Simon Bening, The Baptism of Christ and The Temptation of Christ, c. 1525-30
Source: J. Paul Getty Museum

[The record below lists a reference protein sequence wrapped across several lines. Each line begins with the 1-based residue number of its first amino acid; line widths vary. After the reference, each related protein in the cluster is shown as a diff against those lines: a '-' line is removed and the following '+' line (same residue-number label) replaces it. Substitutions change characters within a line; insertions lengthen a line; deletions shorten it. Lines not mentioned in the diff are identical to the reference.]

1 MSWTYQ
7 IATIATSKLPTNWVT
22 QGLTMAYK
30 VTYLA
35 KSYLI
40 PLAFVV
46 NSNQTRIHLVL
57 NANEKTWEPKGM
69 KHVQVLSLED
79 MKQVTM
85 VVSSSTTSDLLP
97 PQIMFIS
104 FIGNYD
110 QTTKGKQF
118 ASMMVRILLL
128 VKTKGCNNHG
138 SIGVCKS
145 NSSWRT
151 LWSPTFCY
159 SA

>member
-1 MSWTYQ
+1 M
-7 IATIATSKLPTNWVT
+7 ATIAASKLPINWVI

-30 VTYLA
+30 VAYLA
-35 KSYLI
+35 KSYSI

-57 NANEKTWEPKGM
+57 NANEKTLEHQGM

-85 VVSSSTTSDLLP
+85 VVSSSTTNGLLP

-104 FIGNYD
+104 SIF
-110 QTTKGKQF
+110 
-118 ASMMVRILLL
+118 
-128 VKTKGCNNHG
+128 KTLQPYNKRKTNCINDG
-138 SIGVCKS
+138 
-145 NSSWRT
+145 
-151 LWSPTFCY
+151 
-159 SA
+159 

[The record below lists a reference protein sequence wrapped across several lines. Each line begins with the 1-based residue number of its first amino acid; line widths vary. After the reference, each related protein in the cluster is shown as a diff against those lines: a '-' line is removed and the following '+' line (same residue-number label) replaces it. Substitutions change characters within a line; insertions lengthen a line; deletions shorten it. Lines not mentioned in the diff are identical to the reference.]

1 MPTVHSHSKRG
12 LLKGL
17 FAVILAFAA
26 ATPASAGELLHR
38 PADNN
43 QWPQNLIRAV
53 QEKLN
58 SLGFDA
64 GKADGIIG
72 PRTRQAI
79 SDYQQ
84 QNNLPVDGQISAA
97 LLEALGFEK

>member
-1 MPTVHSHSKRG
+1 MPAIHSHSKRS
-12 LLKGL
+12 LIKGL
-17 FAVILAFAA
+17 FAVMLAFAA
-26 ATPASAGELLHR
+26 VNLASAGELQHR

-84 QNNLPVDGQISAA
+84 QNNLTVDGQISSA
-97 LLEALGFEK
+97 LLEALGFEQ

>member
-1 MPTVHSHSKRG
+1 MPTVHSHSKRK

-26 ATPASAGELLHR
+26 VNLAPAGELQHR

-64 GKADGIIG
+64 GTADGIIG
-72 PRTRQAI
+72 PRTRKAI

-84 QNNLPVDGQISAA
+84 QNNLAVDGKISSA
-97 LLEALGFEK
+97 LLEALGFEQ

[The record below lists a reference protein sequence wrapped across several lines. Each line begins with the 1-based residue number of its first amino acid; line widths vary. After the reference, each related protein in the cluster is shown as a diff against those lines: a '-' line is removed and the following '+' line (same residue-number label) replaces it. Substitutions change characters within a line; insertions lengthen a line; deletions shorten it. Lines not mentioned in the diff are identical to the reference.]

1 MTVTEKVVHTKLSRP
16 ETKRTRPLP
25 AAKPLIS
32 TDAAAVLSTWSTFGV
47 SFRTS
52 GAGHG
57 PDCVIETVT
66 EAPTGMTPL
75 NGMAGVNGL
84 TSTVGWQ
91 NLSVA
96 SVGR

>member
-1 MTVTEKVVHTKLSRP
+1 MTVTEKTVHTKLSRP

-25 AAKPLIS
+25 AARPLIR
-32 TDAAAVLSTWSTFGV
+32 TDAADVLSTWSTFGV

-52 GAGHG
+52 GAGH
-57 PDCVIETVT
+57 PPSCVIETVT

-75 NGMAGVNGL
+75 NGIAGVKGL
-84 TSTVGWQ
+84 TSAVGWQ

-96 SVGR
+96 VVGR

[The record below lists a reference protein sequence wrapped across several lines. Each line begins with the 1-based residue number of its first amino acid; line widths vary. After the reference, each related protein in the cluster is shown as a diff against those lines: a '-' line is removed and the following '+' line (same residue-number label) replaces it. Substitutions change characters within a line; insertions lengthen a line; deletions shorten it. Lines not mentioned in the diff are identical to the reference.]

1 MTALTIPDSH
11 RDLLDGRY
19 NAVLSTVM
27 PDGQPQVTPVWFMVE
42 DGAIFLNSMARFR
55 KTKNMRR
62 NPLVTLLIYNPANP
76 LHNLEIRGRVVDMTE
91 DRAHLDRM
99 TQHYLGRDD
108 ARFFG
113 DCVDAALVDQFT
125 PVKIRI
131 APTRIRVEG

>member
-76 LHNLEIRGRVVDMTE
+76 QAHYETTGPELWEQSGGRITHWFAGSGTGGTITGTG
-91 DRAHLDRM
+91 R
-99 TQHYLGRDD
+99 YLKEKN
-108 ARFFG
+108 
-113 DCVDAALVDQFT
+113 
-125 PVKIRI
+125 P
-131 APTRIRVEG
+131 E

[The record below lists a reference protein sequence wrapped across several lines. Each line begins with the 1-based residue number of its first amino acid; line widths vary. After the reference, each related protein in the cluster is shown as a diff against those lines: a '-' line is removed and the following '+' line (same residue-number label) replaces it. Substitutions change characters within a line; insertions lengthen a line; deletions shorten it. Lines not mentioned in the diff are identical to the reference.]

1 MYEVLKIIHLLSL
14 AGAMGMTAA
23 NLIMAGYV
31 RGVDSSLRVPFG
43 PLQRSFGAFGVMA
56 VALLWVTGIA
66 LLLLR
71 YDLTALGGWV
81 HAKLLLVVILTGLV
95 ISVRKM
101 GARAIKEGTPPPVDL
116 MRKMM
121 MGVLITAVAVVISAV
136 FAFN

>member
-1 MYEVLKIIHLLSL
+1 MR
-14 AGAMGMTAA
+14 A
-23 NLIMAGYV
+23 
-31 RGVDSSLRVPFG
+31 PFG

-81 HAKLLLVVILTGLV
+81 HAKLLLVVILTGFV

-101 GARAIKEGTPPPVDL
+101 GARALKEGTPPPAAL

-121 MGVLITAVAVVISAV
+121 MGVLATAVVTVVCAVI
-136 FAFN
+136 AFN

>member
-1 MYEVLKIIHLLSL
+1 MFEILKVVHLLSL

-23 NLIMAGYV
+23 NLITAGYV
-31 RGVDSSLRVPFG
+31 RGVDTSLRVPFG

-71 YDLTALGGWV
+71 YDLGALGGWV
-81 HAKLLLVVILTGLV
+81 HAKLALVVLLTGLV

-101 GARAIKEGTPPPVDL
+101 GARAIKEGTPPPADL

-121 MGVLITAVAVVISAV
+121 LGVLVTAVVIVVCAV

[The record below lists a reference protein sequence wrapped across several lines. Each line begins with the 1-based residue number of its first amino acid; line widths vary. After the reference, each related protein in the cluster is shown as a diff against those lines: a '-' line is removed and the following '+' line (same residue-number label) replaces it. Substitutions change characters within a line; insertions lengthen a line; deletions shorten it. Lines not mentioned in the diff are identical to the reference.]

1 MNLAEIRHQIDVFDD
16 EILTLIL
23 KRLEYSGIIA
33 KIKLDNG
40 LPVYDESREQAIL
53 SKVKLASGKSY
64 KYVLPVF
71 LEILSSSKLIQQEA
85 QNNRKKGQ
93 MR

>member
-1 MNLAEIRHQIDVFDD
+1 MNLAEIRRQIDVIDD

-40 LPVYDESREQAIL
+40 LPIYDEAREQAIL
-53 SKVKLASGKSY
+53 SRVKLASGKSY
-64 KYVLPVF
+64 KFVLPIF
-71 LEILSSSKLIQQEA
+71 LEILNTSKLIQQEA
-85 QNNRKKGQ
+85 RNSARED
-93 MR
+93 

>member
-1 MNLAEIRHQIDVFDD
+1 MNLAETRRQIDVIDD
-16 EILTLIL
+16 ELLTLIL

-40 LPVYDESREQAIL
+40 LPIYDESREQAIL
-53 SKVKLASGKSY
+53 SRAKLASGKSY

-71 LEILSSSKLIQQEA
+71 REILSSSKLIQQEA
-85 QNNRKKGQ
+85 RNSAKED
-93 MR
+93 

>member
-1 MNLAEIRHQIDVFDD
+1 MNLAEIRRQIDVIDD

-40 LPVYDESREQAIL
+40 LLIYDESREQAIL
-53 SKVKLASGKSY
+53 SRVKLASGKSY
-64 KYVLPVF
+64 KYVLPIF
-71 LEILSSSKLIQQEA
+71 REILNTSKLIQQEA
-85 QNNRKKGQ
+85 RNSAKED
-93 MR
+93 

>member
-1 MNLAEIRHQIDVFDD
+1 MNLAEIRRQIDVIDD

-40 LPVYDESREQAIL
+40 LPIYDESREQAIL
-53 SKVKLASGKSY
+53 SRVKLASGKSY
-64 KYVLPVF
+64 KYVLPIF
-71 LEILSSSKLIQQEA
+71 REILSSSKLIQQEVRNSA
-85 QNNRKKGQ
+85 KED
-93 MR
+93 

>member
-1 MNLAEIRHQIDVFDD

These illustrations are both 6⅝ by 4½ inches - similar to a small paperback (an old Pelican book I have to hand by Jacquetta Hawkes measures about 7 by 4½ inches). The Getty site allows you to zoom into these images in great detail, noting the beauty of their colours and delicacy of Bening's brushwork, before quickly losing yourself in their imaginary worlds. In the baptism scene, you can peer down into the water, whose ripples are picked up in the curving forms of reeds and riverbank, or look into the distance where a boat glides past rocks the colour of clouds. In the temptation scene, deer graze on the slopes and venture down to drink from the winding river. The mountain peak is painted in blues, pinks and orange that resemble a pastel by Degas, or a watercolour by Cézanne. The two figures looking down from this summit represent another part of the Bible story. 'The devil takes Christ to a high mountain from which all the kingdoms of the world can be seen and offers him these lands if Christ agrees to adore him. Jesus coolly refuses all of these temptations and commands the devil to leave.'